Daily Trust reports that even before Adesina issued a statement claiming that he will not join issues with the whistle-blowers at AfDB, there was a counter-complaint dated March 13, which was submitted to the chairman of the ethics committee of the bank by another group called ‘The Indignant Members” who denounced the ‘Group of Concerned Staff Members’ and stated that they were “outraged” by the latter’s attempt to “take hostage of our institution.”

They claimed that the mastermind of the anti-Adesina protest is a certain Executive Director – Stephen DOWD (American, member of the ethics committee) and a group of non-regional executive directors who are “not for the good governance of the African Development Bank but to discredit the candidacy of the current president for his re-election.”

The Indignant Members disclosed that they were members of the Group of Concerned Staff Members until they discovered that they were being manipulated by Dowd and other non-regional executive directors and advised that those against Adesina should also be investigated.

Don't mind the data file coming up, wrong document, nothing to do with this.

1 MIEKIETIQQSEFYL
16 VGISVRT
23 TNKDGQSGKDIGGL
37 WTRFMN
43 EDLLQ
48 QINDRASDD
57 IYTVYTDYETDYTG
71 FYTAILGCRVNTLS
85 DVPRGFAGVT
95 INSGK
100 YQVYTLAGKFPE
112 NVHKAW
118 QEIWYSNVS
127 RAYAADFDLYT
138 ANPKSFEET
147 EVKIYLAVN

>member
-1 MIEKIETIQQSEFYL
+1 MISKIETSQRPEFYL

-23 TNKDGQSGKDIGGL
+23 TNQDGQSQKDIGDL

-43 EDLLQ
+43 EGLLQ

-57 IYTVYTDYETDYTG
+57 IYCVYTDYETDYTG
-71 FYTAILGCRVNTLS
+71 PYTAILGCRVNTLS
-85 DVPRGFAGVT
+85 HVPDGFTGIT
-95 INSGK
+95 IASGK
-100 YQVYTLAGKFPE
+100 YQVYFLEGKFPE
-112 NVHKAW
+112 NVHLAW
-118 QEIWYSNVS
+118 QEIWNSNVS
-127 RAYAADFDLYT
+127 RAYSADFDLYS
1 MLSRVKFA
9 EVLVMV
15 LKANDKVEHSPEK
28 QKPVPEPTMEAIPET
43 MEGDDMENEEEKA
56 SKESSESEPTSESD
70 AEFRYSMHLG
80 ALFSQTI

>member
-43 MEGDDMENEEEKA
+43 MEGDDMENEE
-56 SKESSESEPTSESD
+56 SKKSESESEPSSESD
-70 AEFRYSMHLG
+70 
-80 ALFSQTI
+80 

The concerned members, however, rebutted this and said the Indignant Members were never part of their group.

All the petitioners on both sides of the aisle, pro- and anti-Adesina, did not reveal their true identities, a development that largely made the whole matter ‘light’ until when the US Treasury joined in the call for a serious probe.

 How the case is progressing

Daily Trust reports that after what it deemed as a thorough investigation, the ethics committee of AfDB turned in a report, which reportedly exonerated Adesina of all the allegations.

But reacting to the findings of the ethics committee, the United States, which has 6.5 per cent equity and therefore second largest shareholder after Nigeria, rejected the committee’s report and expressed deep reservation about the integrity of the committee.

Mnuchim, in a letter dated May 22, addressed to Madame Minister NIale Kaba, Chair of the Bureau of the Board of Governors of the AfDB and Minister of Planning and Development, Republic of Cote d’Ivoire, faulted the total exoneration of Adesina on all the allegations and called for an in-depth investigation by an independent outside investigator.

He wrote: “We have deep reservation about the integrity of the committee’s process.

“Instead, we urge you to initiate an in-depth investigation of allegations using the services of an independent outside investigator of high professional standing.

“We emphasise that undertaking an independent evaluation of facts, at any stage, is not at odds with a presumption of innocence.”

Any hope for Adesina?

It is, however, not all bleak for Adesina.

Speaking on Monday, May 25, Cesar A. Mba Abogo, who is the Minister of Finance, Economy and Planning, Equatorial Guinea, said: “We are certainly satisfied with the bank’s performance and the visionary leadership of its President, Dr. Akinwumi Adesina.